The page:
The 8 Best Chainsaw Sharpeners

Updated September 13, 2017 by Brett Dvoretz

8 Best Chainsaw Sharpeners
Best High-End
Best Mid-Range
Best Inexpensive
We spent 43 hours on research, videography, and editing, to review the top choices for this wiki. Our selection of chainsaw sharpeners has something for everyone, from the home DIY-er to the professional landscaper. They will keep your gear in tip-top condition so that it will provide you with years of reliable use. We've included bench and wall-mounted options as well as portable ones for use in the field. When users buy our independently chosen editorial picks, we may earn commissions to support our work. Skip to the best chainsaw sharpener on Amazon.

8. Granberg G-106B

The Granberg G-106B is a bar mount sharpener that sits firmly and attaches easily within seconds. It's a good manual option for those who prefer to feel their blade. Unfortunately, it's only designed to work with round chainsaw files.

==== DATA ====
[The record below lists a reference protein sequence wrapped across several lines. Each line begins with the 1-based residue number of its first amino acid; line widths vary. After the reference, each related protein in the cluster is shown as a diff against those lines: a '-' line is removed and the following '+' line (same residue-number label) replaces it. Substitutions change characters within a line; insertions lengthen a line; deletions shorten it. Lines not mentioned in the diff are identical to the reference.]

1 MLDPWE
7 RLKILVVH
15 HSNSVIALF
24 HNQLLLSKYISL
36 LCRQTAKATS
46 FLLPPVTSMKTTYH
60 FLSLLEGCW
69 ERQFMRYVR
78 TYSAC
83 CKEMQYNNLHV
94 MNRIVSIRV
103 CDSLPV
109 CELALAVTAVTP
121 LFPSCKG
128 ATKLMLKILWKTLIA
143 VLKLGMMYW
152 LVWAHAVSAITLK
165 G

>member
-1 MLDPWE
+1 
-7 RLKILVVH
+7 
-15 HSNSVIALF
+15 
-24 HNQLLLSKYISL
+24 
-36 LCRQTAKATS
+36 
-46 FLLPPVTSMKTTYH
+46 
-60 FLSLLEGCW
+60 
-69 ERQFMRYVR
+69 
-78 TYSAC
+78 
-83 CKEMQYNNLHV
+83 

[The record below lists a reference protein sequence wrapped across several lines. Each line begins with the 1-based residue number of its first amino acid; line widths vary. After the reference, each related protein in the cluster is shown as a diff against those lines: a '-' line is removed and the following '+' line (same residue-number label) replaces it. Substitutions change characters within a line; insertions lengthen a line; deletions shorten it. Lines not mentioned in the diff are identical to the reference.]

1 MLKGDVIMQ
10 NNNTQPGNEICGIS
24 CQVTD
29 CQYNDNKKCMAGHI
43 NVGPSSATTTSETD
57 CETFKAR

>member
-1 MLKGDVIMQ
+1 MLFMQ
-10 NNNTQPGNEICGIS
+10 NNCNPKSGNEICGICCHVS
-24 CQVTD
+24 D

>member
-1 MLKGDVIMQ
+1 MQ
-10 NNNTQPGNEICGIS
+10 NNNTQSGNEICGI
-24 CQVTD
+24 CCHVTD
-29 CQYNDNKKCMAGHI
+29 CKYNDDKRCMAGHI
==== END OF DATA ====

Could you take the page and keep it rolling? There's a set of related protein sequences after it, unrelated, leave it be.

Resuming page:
• creates an evenly sharpened blade
  • preserves the lifespan of chains
  • doesn't come with files
Brand Granberg
Model G106-B
Weight 1.7 pounds
Rating 4.1 / 5.0

7. Timber Tuff CS-BWM

The Timber Tuff CS-BWM comes with three grinding wheels to sharpen chains from 1/4" to 3/4" and has an easy to adjust sharpening guide to give consistent results every time. With its powerful motor, it can fully sharpen a dull chain in just five minutes.
  • see-through safety shield
  • easily adjusts to most chain pitches
  • thermo-overload protection
Brand Timber Tuff
Model CS-BWM
Weight 17.8 pounds
Rating 4.0 / 5.0

6. Oregon 30846